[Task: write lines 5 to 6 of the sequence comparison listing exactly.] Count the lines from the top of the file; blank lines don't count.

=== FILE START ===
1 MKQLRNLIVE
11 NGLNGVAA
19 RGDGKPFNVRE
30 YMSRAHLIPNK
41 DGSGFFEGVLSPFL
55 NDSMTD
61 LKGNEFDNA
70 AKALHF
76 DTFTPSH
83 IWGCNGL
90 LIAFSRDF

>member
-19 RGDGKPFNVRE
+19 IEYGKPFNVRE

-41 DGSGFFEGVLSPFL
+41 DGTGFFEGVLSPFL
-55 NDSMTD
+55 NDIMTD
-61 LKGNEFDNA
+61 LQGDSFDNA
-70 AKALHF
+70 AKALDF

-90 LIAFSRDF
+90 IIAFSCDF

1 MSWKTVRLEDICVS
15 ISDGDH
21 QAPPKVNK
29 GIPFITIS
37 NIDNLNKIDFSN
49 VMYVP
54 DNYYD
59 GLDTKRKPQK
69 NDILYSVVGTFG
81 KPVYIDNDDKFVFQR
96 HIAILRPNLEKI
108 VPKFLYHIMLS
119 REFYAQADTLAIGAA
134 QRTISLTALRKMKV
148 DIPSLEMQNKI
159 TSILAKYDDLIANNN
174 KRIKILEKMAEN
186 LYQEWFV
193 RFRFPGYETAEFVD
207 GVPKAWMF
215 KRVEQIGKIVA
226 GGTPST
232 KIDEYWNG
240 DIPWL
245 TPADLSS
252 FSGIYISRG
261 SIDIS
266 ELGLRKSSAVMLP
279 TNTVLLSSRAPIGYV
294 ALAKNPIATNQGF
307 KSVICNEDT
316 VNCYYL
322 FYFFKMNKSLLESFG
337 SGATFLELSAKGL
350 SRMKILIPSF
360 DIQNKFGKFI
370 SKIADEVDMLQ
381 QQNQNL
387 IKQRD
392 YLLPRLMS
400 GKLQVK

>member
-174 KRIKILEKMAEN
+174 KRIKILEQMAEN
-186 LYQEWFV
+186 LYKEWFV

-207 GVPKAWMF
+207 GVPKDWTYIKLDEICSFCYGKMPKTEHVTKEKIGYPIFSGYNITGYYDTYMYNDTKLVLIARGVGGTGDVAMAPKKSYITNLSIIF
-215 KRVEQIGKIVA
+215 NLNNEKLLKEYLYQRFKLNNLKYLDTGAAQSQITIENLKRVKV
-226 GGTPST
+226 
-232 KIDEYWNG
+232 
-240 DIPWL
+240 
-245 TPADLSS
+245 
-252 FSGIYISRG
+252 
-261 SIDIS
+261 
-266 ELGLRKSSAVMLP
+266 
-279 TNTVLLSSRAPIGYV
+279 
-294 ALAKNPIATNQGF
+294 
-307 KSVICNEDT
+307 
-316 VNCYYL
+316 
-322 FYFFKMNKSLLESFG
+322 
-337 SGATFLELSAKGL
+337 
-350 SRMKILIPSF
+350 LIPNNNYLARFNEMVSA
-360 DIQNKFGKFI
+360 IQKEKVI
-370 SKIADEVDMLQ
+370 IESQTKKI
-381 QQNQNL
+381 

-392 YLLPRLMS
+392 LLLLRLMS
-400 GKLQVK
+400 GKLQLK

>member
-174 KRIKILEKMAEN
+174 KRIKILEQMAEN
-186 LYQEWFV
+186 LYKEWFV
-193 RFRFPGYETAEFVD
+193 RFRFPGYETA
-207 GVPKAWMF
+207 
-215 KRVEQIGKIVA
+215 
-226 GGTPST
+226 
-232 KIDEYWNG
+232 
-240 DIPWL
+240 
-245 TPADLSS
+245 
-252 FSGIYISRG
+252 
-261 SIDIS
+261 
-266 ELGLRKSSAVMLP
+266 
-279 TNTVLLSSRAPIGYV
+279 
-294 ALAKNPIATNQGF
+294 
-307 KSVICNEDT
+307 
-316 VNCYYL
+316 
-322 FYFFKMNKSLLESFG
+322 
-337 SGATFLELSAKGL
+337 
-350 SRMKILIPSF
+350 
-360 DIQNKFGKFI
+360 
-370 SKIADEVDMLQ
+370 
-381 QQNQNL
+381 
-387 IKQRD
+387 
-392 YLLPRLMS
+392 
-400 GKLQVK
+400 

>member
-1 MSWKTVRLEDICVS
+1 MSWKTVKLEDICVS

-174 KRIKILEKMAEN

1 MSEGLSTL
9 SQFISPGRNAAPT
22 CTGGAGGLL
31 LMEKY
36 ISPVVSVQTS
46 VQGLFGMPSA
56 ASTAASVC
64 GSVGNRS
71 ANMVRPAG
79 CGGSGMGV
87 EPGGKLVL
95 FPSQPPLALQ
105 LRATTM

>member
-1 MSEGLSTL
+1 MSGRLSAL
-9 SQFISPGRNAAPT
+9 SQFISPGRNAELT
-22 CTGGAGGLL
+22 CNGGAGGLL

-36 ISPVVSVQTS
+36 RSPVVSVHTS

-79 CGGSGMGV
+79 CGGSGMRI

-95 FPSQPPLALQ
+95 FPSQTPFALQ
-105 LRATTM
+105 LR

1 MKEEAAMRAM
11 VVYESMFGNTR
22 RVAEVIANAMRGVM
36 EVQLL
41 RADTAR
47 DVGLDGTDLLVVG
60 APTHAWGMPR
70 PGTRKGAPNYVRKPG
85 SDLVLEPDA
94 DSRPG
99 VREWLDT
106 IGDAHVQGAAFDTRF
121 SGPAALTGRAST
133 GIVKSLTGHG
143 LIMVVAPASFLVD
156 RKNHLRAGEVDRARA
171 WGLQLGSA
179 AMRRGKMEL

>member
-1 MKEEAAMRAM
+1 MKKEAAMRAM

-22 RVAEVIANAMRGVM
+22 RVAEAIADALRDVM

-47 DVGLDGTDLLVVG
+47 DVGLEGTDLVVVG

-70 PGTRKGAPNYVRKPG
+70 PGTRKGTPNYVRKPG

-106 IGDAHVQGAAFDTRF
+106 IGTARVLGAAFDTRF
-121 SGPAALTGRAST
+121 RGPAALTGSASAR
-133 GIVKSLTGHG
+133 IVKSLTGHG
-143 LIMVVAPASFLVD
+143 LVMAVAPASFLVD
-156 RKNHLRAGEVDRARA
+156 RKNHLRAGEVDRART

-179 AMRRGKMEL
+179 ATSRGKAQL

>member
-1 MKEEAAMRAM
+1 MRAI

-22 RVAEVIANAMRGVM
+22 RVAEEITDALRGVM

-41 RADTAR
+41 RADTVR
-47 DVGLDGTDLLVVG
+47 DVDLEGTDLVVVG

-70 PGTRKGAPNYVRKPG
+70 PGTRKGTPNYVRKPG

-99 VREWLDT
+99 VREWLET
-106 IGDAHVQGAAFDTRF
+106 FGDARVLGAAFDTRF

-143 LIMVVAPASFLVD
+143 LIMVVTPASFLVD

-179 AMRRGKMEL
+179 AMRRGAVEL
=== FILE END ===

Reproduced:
41 DGSGFFEGVLSPFL
55 NDSMTD